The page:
The Story Behind this Blog

Being from the South, Silver is a very big part of my life. It doesn't have anything to do with wealth. Although those with more money - old money, tend to have more of it. New money tend not to spend their money on Silver. They do not have the appreciation for the warmth of the metal, the beauty of the patina, the story it tells of the generations past who have used it. A true southern girl comes of age when she chooses her silver pattern, long before she chooses her mate. If she is smart, she chooses that of her mother, grandmother, or favorite great aunt who in their benevolence will pass their silver on to her. It is the pieces in those sets, the pieces on our tables, along with the pieces we find in the corners of the displays in antique stores that prompted me to start this blog. They are beautiful, they are odd, but what are they, and what in the hell do you do with them?

Monday, July 29, 2013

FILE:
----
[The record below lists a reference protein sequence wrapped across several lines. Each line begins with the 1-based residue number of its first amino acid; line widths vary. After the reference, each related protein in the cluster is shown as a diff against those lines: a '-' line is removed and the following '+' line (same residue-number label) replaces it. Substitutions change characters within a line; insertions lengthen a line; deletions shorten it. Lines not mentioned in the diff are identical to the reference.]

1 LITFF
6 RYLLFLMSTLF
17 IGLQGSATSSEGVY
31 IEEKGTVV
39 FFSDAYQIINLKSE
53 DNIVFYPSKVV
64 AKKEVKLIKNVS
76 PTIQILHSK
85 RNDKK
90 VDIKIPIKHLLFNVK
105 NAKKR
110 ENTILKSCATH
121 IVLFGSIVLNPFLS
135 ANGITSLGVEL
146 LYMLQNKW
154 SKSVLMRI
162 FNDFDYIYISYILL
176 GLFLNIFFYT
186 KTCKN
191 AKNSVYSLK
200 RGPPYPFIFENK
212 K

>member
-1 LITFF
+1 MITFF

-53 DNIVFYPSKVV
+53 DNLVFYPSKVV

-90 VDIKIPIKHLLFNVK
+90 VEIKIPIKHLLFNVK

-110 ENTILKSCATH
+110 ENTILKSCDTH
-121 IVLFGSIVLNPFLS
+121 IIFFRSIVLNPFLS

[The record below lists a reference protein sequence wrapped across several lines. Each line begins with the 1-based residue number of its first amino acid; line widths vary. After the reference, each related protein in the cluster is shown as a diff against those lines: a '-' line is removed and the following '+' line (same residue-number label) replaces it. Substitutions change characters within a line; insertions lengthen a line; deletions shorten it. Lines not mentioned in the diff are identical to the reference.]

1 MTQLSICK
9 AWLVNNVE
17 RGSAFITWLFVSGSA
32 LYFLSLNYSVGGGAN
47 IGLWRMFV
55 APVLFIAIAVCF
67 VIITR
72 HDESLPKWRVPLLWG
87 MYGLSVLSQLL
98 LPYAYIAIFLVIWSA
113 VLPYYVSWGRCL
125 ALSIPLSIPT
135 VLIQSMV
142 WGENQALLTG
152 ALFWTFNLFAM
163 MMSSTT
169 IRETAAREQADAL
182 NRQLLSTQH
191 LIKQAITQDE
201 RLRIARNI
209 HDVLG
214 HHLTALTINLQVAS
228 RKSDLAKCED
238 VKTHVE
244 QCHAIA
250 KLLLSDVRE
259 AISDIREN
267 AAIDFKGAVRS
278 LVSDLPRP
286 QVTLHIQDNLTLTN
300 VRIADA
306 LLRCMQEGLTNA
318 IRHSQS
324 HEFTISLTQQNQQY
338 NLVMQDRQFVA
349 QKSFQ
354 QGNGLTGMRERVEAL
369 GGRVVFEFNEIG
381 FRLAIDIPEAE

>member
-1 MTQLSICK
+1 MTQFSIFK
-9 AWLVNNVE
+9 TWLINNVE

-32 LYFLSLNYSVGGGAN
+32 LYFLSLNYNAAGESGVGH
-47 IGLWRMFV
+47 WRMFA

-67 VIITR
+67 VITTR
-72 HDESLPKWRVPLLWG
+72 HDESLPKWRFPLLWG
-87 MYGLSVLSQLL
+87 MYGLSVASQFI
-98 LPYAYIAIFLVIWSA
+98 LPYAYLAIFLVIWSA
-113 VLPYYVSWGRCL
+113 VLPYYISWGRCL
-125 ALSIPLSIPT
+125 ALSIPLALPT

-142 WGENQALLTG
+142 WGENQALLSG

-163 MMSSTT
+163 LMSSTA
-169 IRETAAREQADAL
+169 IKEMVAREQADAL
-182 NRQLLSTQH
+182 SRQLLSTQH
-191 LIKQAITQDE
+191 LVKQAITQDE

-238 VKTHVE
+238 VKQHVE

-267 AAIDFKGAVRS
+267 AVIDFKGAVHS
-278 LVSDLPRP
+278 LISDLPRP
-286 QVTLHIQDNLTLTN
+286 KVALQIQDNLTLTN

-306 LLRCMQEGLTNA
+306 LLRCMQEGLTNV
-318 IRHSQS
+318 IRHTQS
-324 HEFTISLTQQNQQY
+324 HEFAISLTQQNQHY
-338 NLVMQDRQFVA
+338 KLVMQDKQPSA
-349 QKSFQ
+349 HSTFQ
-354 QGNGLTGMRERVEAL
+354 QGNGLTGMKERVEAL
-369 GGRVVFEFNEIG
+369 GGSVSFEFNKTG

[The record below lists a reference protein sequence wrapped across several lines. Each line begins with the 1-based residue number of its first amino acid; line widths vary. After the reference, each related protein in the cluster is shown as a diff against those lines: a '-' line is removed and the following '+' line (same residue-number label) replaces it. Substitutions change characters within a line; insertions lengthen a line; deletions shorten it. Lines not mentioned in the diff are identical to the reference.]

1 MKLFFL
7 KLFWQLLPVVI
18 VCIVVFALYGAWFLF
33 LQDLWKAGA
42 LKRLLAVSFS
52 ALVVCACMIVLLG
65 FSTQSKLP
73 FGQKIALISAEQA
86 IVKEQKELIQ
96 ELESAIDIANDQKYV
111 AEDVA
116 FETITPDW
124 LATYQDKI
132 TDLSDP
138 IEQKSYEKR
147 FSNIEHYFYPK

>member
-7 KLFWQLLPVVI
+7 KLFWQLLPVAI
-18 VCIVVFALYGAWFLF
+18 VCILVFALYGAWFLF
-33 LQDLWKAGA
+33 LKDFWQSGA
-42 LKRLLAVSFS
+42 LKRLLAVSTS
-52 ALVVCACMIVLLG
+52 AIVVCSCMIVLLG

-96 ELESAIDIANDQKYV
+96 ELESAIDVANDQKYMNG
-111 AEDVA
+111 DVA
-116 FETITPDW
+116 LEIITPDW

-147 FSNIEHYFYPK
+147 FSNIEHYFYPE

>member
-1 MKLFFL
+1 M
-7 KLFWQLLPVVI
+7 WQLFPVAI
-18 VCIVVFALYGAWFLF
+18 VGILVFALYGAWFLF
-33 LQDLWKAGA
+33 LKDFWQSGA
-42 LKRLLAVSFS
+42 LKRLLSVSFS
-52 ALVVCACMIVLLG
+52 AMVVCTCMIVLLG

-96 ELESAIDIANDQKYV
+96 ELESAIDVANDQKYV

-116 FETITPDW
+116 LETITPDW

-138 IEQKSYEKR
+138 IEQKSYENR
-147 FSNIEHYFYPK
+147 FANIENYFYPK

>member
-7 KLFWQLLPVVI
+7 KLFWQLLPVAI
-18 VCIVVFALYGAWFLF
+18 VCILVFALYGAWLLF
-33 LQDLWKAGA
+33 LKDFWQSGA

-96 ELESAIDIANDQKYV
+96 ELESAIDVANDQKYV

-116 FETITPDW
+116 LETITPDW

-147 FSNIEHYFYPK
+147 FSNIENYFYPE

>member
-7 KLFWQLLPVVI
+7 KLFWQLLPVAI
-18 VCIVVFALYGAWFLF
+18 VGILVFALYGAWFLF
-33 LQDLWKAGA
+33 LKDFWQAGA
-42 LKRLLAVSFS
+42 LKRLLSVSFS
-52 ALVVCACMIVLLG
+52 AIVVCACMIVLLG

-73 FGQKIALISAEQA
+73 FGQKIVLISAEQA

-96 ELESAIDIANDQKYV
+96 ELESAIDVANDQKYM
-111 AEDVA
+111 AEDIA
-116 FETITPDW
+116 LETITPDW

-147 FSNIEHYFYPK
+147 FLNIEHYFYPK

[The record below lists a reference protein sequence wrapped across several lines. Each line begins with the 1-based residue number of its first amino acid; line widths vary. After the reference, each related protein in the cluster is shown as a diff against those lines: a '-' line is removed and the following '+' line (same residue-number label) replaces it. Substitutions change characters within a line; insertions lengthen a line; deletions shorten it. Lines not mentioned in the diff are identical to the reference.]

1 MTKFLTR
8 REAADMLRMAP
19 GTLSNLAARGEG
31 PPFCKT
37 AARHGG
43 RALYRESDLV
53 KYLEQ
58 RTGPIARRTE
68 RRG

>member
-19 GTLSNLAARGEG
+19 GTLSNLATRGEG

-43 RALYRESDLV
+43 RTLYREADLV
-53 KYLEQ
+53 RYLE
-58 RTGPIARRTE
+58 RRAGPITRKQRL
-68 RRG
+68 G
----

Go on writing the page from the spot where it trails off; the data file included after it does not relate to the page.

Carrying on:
Wedgwood by International

The pattern Wedgewood was designed by Alfred G. Kintz for International Silver in 1924. Personally, I find the pattern to look very old. The design is elegant and very busy but the detail is minute.

Place Salad Fork (6 1/4 inches)

Short Handled Olive Fork (5 7/8 inches)

Master Butter Knife (7 1/4 inches)

Gravy Ladle (6 5/8 inches)


  1. A elegant pattern which appeals to intellectuals. Less shiny because of its richly detailed design. Mixes well with Lunt's Adam (if you can find it!) Use a china pattern with classical urns and vines.

  2. This design and its ilk are in their own category. They are reserved in that they do not have the bold art noveau designs but do not stray into the simple "Adams" colonial style patterns. The decor is very busy.